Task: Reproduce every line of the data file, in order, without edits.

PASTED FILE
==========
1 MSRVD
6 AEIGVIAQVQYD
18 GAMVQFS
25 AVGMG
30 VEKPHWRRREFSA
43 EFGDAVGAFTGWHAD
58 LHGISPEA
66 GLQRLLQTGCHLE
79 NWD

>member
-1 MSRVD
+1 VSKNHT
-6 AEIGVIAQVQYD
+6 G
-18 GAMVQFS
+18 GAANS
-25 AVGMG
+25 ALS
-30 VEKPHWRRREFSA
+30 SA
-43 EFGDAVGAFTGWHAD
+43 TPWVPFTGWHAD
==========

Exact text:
1 MSRVD
6 AEIGVIAQVQYD
18 GAMVQFS
25 AVGMG
30 VEKPHWRRREFSA
43 EFGDAVGAFTGWHAD
58 LHGISPEA
66 GLQRLLQTGCHLE
79 NWD

>member
-1 MSRVD
+1 VSKNHT
-6 AEIGVIAQVQYD
+6 G
-18 GAMVQFS
+18 GAANS
-25 AVGMG
+25 ALS
-30 VEKPHWRRREFSA
+30 SA
-43 EFGDAVGAFTGWHAD
+43 TPWVPFTGWHAD